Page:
Picture 3 is of quite a large moth (about 1½inches long) on my bedroom wall in the early hours. Around the time of Incy Wincy's return home. And , following the goldfinch's 'shield' frightener, the moth's back view near the head, resembled the head of a bird-of-prey. Identification-wise my Collins British Wildlife book was no real help and has already lured me into error over the buzzard/sparrow-hawk. So, words of wisdom from the Lepidoptery Desk would be helpful.


Incy Wincy ..... Welcome aboard and I certainly agree that the well-dressed chap with the stripey top has a certain urbanity and elegance, to go with his undoubted intelligence. With regard to the wine-glass holding chap at his elbow ?...... I couldn't possibly comment !

It gives me pleasure in this journal to publish photographs from readers - so, any you care to send me will be welcome...... But not nudists (unless female and between 18 and 40yrs) and only then in the interests of Art.

Bungus ...... Interesting that you learned to read via Rupert in the Daily Express. Thats where I learned to do crosswords. I was allowed to help, from a very early age. Does their crossword still not have black-squares but bold lines to separate the answers on the grid ? I must look next time I see an Express.

I note your comments re capital punishment. I also agree that for oneself , floating off in a morphine induced cloud has much to commend it.

Jill ..... The dearth of butterflies everywhere is, I read in the Telegraph, due to 2 wet summers on the trot...... They will return.

On an emotional level I understand your feelings about the death penalty for particularly nasty murders but I remain anti, except in times of war etc.

And if it were to be me, I would opt for the firing-squad. That seems quite an honourable way to be dispatched. But Bungus is probably right with the overdose of morphine. Just float away.

For your garden dead-heading, do you have the flowing floral frock and the secateurs and trug ? .... Y always fancies that look.

AnonymousRob ..... Great do and I'm sorry I couldn't stay longer. And I couldn't blame the booze for nearly going over on my way out.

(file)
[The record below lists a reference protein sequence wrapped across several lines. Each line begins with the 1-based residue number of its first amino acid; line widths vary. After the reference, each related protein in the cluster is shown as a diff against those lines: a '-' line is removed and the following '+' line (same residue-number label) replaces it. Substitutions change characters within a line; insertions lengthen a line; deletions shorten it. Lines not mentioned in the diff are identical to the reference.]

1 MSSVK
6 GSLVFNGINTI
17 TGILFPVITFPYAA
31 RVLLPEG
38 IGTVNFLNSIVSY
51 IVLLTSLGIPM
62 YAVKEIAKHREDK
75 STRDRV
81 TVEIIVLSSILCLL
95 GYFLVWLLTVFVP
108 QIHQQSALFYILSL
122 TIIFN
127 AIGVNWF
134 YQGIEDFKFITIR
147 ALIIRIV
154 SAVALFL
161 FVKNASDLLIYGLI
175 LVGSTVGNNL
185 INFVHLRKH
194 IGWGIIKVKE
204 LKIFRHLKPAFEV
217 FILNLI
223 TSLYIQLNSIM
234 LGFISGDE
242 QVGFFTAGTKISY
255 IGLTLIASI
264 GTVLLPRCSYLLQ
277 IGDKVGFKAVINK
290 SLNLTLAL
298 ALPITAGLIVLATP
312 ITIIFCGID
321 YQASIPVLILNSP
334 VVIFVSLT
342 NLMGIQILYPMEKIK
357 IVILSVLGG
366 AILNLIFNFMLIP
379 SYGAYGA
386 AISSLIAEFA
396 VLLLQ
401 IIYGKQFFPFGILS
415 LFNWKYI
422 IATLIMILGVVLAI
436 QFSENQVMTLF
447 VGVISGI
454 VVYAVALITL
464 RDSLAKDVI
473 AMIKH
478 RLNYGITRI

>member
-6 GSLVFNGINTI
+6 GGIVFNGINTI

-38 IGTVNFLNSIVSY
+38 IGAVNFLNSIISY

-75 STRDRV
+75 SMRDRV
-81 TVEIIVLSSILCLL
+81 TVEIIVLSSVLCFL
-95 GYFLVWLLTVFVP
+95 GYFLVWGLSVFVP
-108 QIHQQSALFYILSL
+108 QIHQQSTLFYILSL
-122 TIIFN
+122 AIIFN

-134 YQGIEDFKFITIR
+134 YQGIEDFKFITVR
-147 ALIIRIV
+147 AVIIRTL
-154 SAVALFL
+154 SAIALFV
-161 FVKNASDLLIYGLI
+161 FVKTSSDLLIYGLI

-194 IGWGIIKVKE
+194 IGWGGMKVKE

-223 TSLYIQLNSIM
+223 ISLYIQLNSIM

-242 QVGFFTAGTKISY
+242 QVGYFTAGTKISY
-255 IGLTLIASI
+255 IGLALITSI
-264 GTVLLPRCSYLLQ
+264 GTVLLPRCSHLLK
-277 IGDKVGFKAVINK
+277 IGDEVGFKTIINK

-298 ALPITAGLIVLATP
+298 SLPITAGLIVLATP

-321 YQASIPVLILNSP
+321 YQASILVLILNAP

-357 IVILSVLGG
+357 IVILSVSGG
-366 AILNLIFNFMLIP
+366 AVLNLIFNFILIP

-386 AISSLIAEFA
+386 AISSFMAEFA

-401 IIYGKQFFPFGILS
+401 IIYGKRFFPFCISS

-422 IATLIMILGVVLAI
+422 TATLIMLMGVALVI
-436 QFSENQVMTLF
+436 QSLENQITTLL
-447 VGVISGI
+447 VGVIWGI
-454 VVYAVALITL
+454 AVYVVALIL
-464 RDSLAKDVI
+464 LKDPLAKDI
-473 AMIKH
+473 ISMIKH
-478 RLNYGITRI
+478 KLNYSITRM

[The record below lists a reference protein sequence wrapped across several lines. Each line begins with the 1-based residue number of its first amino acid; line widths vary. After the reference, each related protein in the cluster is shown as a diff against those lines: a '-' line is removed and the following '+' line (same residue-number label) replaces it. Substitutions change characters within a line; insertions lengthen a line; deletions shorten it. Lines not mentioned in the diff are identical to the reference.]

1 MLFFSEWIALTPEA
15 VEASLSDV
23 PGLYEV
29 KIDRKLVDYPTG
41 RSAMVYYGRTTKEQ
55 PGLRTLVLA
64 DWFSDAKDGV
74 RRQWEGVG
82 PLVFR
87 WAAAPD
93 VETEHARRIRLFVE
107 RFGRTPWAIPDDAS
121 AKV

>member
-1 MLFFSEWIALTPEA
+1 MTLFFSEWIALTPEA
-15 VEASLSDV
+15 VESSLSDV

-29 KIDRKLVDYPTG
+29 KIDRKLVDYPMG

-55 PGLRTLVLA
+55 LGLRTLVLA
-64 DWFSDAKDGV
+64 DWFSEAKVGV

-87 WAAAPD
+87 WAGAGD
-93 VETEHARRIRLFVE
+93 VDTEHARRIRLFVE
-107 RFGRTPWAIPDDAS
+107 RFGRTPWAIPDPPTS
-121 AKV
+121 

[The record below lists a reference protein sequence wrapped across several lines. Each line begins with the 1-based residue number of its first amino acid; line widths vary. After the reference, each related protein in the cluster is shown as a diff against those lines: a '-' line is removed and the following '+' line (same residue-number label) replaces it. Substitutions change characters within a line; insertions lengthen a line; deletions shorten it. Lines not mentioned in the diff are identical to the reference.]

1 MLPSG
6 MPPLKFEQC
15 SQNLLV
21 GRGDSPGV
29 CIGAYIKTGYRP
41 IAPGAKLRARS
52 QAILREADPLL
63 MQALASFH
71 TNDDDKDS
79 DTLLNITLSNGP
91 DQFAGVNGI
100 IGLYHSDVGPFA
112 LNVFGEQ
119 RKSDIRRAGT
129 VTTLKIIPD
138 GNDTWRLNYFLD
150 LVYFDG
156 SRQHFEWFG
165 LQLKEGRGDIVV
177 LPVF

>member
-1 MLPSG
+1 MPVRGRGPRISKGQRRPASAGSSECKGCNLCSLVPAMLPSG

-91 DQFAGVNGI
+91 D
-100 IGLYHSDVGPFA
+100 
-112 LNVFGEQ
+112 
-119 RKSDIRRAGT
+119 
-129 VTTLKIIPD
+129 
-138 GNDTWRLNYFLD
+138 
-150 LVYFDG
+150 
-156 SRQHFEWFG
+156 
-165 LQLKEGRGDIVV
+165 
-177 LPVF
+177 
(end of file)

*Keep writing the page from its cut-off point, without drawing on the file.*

Glad Reg has finally granted you access to Lumsdale and that you enjoyed it so. Re Tara's Slip and Elaine's comments, you can trust a lady to get her priorities right with regard to the proximity of her wedding.

Reg ..... Sorry I missed your best side in the snap ! ...... I can always 'flip it horizontally' in Photoshop. Would that help ?

We shall see everyone again next weekend I guess. By the way, would you like us to pick you up, then you can both have a drink ? Mind you, you might want to stay later than us. Just a thought though.


"The average person thinks he isn't"

Father Larry Lorenzoni

Sleep tight - enjoy the rest of your weekend - catch you tomorrow

Friday, August 29, 2008

Robs Stagnight - Messing about daytime

Had to open with a snap from AnonymousRob's 'Stagnight' at the Nelson and Railway at Kimberley. A class pub, as you will see if you open the link. The evening was so humid (or 'close' - as we used to say) folks opted for being outside which was lovely. I won't name people because they would be meaningless to readers. Except for my 'Half-Reg' and Rob standing next to him. I only stayed a short while because everyone understands the problems.

Earlier in the day I did my usual 'messing about' and although the light wasn't good I wanted to photograph the 'old and gnarled' rose root, top and bottom as it were. It's hard to believe that picture on the right is the top of the picture on the left.

. ..

I think Jill, that having adopted 'old and gnarled' as an OK description for acceptable 70+ people, we should add 'and a little prickly' to it.